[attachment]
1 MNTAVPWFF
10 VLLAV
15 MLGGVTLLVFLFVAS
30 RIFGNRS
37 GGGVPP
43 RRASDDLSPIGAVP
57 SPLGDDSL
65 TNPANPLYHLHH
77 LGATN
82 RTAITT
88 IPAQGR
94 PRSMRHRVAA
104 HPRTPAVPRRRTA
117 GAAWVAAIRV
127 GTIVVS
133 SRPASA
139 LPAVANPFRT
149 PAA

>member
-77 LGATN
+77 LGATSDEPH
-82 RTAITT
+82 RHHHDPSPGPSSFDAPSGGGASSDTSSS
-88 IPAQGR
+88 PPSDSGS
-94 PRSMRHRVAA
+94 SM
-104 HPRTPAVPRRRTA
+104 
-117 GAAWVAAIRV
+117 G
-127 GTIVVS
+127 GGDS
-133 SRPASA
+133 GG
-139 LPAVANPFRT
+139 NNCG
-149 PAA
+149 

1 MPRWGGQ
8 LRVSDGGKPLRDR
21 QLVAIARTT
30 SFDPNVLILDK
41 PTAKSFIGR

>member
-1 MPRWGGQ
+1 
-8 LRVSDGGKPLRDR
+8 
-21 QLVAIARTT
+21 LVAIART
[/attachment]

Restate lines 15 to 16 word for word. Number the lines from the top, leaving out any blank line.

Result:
127 GTIVVS
133 SRPASA